2/13/20 | Cle Elum | Central Washington Sentinel | by Bruce Coe~~
Recently we’ve heard the usual campaign trail accusations about, well, just about everything.
But a couple of them caught our eye, and both of the comments are typical of the kind of polarized demonization that occurs when the unenlightened meet the uninformed. Two of our favorites:
Bernie Sanders has blamed the lack of affordable rents and housing on “corrupt real estate developers” who are gentrifying neighborhoods and replacing affordable homes with “…fancy condominiums and hotels that only the very rich can afford.”
And Elizabeth Warren says “…developers can usually turn bigger profits by building fancier new units targeted at higher-income families rather than units targeted at lower-income families.”
We’ll bet that neither Mr. Sanders or Ms. Warren have spent a whole lot of time in the construction industry, and it is an even better bet that neither of them has risked any money other than yours on a construction project designed to, at a minimum, return something tangible in the way of a return on investment.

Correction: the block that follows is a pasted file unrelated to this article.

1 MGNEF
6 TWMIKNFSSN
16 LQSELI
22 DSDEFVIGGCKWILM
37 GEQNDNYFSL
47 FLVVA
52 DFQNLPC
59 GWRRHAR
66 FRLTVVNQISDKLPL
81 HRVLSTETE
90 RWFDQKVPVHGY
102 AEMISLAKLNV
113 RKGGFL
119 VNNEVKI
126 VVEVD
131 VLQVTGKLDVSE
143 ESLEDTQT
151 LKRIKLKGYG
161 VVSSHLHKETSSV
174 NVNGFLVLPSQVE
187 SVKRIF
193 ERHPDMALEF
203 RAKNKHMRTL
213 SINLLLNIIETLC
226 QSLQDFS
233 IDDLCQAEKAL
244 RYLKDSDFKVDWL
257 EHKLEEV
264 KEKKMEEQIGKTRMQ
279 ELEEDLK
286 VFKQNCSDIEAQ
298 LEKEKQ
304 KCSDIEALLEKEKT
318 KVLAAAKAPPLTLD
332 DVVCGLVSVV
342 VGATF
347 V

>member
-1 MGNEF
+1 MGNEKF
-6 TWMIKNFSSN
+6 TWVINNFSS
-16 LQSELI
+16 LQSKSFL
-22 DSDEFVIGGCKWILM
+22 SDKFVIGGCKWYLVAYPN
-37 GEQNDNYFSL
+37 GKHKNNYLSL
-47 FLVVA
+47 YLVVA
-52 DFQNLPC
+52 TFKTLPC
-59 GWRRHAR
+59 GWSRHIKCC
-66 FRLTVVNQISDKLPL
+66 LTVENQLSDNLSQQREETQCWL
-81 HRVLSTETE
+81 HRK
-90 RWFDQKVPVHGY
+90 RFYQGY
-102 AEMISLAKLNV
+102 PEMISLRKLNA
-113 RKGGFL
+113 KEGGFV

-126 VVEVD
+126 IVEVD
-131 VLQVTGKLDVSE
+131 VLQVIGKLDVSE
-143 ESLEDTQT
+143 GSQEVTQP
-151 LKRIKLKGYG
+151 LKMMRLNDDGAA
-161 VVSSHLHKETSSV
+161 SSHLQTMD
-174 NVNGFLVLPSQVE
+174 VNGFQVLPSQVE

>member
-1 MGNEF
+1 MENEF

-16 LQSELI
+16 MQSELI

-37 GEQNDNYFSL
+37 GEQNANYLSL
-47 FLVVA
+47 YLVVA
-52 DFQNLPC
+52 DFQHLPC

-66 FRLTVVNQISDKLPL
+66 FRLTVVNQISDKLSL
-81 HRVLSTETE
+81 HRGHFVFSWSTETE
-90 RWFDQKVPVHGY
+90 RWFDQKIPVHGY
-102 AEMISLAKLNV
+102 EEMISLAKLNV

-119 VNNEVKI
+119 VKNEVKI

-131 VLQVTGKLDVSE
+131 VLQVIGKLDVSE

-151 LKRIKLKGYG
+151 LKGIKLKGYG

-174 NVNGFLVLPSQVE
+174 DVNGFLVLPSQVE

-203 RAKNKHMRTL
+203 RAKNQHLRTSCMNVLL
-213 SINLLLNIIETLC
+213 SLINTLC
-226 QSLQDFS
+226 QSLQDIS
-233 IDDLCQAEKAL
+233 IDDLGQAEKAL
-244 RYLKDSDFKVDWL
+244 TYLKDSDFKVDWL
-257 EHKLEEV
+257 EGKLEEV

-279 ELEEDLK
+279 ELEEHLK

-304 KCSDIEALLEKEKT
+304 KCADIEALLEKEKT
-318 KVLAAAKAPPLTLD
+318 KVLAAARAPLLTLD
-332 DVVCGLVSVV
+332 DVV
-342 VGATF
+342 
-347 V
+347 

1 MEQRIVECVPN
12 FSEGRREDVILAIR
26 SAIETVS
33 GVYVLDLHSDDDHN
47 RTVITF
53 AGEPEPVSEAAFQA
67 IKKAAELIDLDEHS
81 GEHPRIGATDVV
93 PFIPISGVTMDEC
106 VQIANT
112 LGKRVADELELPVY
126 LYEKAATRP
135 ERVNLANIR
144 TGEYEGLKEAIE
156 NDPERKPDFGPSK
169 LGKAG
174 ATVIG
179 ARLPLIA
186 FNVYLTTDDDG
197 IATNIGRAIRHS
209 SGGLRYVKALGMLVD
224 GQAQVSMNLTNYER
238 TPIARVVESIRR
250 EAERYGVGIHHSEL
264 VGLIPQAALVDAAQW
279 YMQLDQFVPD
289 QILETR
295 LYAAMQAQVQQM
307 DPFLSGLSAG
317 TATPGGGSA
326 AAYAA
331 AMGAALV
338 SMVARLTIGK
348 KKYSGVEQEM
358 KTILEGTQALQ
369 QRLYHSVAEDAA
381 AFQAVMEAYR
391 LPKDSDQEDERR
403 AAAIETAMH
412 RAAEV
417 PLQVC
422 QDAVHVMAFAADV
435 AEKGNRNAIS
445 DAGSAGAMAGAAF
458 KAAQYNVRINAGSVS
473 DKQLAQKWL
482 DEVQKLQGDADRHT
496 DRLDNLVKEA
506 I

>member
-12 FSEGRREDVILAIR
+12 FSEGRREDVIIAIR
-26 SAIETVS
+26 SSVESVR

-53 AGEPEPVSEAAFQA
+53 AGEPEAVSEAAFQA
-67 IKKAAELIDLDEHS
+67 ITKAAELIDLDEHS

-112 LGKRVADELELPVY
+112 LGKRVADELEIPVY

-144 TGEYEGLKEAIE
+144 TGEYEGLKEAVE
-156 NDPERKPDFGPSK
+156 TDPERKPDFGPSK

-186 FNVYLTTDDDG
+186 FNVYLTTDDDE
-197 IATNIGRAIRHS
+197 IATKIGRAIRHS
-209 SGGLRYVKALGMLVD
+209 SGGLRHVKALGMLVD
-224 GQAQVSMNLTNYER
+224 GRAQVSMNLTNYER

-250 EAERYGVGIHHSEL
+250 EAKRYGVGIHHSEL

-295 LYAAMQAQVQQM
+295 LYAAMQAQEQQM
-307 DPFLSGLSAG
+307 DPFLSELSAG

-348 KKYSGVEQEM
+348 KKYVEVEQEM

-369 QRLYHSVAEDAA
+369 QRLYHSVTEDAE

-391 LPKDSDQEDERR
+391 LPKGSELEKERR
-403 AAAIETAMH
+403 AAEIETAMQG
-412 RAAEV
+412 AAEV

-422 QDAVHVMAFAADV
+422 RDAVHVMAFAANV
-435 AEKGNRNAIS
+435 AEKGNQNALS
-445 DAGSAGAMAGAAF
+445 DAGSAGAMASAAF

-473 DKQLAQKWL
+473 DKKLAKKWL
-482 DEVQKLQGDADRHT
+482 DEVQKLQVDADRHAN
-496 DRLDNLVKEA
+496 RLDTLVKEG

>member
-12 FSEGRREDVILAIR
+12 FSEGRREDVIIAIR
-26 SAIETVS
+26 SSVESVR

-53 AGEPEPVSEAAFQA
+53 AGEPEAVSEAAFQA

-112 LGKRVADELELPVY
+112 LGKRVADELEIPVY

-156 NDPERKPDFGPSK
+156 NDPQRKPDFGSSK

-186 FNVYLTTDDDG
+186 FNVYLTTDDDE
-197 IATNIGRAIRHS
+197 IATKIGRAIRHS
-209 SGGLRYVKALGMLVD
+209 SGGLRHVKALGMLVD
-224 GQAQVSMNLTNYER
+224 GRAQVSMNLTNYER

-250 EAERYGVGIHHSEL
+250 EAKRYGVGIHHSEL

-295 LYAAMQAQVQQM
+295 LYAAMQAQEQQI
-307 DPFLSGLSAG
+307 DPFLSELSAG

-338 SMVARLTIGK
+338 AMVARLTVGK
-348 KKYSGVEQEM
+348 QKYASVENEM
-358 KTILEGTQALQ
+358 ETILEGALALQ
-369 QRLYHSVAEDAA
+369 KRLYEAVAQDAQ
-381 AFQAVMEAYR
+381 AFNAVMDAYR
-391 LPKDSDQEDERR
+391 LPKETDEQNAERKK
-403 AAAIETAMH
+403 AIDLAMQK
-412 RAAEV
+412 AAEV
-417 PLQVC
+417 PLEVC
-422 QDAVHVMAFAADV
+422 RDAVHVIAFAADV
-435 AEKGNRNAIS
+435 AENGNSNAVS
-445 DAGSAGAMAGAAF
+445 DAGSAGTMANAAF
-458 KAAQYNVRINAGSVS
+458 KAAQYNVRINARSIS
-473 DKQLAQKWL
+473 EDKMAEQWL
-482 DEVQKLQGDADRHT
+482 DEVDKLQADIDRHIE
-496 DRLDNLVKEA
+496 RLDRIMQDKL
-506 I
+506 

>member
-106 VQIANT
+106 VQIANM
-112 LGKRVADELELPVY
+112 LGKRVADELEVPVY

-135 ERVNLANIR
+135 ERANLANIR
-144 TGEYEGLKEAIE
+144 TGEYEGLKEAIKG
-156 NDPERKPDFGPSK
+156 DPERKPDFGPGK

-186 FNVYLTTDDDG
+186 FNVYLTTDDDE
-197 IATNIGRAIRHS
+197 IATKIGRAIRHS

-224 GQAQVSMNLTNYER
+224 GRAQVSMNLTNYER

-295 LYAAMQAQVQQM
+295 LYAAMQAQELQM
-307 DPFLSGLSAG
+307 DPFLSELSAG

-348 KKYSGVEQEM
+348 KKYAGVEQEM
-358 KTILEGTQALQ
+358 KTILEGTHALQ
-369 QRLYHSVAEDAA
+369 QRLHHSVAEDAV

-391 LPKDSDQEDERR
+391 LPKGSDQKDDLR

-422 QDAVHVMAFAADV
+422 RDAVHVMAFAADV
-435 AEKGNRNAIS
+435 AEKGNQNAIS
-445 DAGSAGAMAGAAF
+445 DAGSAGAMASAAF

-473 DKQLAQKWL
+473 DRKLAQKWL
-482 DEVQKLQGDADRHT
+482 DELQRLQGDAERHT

Be that as it may, it’s worth it to take a look at what is becoming a hot topic – the additional cost of regulation they are likely to favor and the burden those policies place on just about anything, especially shelter.
To builders, regulation, taxes, and fees are just another cost to be passed on to the consumer. They don’t particularly like it. Much of it is counterproductive and gets in the way, but sooner or later it becomes a cost of doing business.
Since regulation on production affects all producers across the board, it is not a competitive or negotiable cost. Every developer includes the cost of regulation in their base pricing and competes with amenities and quality. Or lobbyists, but that is another story.
It is not unreasonable to believe that the cost of permitting adds at least something to the cost of a building, as well as upping the cost of the land on which a building is placed. The question is how much.
That assumption leads to considering whether or not those additional costs affect the affordability of housing. As recently as 2018 a HUD study conducted by HUD’s Office of Policy Development and Research stated that “Environmental requirements and other regulations, including those that respect and preserve historical and cultural tradition, are necessary. Significant regulatory trends over the past 10 years, however, have exacerbated an already serious affordability problem.”